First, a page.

IFC helps introduce innovative solutions to the challenges of development.
Most mobile-phone companies inevitably reach a spot in a country’s geography where it is simply not commercially viable to operate. For them, the distances are too great, the populations too small to justify the costs of installing the necessary equipment. People are cut off from the communications revolution as a result.
Some entrepreneurs, however, see opportunity in bringing phone services to people in remote areas. IFC specializes in backing these emerging leaders whose innovative inclusive-business models bring affordable, life-improving solutions to people who constitute the base of the economic pyramid. Our work also helps improve lives for people in frontier regions of middle-income countries.
“Remote communities are not lost causes,” says Mike Fitzgerald, CEO of Altobridge, an Irish technology firm. “On the contrary, there is now substantial evidence and proven case studies throughout Africa, Asia, and the Middle East dispelling the myth that remote communities cannot deliver highly attractive returns on investment.”
Over the past eight years, inclusive-business models have accounted for about 7 to 10 percent of IFC’s annual commitments, amounting to more than $7 billion in all. Our work—with more than 300 inclusive-business clients in more than 80 countries—has helped us reach more than 250 million people at the base of the pyramid.
We also work to strengthen the private sector in frontier regions of middle-income countries, helping introduce innovative solutions to urgent development challenges. In Croatia, for example, we are financing a wind farm near the town of Sibenik that will provide a steady supply of power to homes and factories while helping combat climate change.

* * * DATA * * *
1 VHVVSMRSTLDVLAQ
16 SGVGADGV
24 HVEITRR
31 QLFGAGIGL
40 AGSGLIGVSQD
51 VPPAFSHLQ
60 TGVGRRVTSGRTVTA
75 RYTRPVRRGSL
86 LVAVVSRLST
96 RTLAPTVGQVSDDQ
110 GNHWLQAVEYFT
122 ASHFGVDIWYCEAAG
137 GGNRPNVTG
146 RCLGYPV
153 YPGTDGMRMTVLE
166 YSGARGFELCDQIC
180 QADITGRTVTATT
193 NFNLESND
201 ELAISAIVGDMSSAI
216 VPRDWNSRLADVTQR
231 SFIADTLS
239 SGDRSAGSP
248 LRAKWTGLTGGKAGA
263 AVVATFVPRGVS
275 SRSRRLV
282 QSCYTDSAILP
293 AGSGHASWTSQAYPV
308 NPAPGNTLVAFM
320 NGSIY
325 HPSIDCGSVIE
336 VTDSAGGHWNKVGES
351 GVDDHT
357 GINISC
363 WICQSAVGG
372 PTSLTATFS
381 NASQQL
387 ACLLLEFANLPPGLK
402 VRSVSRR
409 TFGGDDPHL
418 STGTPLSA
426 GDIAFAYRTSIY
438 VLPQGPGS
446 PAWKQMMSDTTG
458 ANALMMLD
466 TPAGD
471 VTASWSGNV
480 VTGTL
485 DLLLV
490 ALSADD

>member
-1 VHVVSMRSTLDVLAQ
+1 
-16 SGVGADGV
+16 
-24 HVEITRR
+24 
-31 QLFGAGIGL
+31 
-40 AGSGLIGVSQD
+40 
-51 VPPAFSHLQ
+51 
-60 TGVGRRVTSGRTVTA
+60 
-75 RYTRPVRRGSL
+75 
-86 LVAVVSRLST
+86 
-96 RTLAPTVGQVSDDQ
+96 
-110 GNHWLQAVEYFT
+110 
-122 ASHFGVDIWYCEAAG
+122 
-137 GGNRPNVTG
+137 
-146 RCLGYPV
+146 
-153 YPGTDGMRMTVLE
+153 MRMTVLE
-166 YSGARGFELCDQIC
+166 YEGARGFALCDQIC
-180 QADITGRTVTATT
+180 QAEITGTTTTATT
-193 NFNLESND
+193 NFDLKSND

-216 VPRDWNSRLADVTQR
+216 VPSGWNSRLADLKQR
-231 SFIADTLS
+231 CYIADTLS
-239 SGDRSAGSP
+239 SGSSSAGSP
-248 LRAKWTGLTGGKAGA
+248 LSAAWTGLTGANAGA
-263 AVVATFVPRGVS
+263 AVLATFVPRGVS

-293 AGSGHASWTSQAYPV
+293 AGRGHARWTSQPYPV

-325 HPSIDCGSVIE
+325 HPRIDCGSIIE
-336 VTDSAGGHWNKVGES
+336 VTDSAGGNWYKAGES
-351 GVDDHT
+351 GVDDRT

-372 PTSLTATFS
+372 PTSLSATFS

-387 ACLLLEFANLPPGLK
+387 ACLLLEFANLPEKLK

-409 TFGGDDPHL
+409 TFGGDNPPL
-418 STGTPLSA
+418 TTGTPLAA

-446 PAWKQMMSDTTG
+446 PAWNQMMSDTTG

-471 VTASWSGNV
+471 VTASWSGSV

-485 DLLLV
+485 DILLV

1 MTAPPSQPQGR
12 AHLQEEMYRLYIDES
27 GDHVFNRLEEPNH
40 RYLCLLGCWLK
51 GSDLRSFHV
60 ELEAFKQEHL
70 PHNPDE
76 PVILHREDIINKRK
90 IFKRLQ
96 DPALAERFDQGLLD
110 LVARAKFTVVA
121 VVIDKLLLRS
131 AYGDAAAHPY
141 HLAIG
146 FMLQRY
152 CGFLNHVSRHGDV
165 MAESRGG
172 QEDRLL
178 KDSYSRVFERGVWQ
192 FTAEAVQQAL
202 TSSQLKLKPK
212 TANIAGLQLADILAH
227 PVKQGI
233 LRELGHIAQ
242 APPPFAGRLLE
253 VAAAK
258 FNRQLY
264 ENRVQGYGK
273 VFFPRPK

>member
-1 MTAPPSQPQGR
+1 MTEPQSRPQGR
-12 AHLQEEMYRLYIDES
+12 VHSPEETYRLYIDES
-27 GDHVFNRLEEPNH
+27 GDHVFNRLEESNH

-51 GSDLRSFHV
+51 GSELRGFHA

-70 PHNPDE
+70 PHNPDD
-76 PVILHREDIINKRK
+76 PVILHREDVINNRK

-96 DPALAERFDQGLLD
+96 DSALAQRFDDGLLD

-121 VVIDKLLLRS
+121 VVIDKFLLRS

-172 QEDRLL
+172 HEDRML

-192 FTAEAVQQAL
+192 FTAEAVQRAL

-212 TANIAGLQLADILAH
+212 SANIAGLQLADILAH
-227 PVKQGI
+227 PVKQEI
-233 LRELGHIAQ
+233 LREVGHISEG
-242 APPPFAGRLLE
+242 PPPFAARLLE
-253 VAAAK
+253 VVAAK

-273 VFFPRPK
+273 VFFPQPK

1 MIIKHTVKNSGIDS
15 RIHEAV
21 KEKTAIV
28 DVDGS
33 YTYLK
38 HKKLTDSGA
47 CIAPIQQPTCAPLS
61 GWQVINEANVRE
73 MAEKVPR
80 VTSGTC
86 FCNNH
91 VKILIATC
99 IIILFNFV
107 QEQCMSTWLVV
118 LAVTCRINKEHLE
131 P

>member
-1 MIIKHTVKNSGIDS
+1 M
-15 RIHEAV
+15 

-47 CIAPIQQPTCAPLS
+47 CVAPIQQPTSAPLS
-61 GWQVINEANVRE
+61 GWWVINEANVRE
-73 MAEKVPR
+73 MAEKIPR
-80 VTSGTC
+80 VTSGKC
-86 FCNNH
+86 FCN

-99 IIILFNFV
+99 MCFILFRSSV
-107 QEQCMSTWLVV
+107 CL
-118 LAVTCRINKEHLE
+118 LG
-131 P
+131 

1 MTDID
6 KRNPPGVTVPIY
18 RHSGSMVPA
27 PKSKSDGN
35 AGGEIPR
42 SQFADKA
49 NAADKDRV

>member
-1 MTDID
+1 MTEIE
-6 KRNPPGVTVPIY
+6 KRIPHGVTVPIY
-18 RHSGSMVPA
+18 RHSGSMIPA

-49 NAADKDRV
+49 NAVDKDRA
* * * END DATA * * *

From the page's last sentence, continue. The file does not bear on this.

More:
In Indonesia, Altobridge’s core product is the “lite site” base station that it sells to mobile carriers in developing countries for $50,000—a fifth of the cost of prohibitively expensive conventional systems in ultra-rural areas. Run with proprietary software and low-cost solar panels, Altobridge systems let clients reach communities of 3,000 efficiently.
Last year, IFC made an early-stage $5 million equity investment in Altobridge. Indosat, one of Indonesia’s largest carriers, used Altobridge’s system to find new subscribers in Mambi, a remote village on Sulawesi, 15 hours by car from the nearest airport.
Until recently, Mambi’s residents had almost no communications options, having to travel three hours to make a call—or five hours to the nearest hospital. Now the hospital can text them health updates. Small entrepreneurs can make calls on their Indosat phones, which helps improve the efficiency of their businesses.